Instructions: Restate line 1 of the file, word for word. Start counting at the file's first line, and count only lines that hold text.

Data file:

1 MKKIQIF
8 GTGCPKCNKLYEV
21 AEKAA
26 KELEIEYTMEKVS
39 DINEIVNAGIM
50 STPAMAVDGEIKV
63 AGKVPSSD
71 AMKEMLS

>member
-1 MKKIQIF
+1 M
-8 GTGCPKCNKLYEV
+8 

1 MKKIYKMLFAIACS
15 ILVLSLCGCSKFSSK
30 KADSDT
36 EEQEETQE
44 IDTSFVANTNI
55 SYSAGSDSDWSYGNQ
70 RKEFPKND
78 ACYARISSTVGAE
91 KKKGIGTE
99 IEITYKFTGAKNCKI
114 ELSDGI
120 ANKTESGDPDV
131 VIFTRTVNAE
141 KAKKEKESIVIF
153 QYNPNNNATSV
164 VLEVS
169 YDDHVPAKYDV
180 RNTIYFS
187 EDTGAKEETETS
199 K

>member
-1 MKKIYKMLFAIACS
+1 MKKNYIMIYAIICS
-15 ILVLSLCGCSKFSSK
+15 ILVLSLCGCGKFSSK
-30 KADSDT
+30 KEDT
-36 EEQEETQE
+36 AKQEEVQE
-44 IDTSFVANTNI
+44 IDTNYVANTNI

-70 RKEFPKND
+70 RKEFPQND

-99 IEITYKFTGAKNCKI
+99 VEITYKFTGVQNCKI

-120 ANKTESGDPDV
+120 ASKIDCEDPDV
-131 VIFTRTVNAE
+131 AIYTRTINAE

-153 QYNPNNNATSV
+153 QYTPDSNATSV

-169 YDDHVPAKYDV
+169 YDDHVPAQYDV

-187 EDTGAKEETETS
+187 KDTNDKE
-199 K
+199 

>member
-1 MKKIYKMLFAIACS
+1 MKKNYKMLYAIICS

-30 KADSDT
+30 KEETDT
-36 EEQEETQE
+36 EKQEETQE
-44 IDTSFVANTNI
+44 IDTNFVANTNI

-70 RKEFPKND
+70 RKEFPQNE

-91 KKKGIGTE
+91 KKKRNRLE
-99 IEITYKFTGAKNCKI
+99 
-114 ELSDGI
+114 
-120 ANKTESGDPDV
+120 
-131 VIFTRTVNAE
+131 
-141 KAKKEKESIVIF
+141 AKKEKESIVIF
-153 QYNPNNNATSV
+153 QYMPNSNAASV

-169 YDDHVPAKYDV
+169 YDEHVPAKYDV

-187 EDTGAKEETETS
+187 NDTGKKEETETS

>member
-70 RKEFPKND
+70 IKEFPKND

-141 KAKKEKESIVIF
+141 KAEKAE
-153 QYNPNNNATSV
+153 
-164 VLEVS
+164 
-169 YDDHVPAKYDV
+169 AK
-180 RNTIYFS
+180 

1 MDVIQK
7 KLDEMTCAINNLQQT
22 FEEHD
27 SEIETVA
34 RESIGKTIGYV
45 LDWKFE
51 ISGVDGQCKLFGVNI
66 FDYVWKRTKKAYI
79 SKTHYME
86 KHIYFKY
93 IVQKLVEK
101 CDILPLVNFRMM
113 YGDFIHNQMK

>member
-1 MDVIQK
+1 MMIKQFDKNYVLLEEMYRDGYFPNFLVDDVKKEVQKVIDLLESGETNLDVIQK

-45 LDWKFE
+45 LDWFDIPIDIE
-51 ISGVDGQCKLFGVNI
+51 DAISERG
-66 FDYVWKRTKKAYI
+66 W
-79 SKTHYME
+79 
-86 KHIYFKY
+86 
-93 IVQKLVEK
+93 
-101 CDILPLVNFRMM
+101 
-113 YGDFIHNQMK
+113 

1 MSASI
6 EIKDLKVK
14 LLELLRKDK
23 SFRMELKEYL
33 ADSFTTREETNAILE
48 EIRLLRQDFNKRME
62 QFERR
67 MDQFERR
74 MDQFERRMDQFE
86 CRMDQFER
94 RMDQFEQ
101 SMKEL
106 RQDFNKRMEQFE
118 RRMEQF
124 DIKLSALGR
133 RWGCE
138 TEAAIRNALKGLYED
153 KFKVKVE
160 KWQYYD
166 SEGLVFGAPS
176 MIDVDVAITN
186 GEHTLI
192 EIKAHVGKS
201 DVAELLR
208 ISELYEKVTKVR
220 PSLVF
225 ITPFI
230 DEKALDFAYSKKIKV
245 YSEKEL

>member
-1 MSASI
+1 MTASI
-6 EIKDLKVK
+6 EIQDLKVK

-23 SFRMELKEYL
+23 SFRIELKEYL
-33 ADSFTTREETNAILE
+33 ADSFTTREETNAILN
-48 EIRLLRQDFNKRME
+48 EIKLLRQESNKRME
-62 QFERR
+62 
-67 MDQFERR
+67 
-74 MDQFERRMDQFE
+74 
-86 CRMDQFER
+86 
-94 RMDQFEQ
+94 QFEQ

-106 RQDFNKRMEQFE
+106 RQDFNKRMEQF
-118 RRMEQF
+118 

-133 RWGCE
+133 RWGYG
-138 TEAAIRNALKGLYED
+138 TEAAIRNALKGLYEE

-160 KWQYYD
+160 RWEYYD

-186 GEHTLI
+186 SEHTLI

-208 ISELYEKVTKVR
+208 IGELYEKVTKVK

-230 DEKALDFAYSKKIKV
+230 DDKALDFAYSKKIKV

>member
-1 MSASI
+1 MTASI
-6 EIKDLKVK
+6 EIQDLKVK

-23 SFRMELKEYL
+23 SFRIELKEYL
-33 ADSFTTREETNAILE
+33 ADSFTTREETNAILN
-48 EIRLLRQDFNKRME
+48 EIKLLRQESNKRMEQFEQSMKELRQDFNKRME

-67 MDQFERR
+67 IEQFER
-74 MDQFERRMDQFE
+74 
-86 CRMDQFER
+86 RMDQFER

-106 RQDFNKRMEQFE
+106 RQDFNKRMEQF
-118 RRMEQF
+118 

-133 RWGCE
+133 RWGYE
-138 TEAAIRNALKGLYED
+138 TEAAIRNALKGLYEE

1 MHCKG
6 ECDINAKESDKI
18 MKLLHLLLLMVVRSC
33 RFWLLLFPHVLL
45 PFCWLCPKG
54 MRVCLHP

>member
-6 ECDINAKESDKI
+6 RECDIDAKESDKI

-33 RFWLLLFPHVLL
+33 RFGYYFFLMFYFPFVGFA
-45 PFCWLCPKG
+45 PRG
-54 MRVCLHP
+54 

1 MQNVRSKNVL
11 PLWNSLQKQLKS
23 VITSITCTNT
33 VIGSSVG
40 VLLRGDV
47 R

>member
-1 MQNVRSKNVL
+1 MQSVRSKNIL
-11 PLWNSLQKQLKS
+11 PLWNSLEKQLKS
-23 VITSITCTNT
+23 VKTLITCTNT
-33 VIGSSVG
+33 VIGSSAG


1 MKKIQIF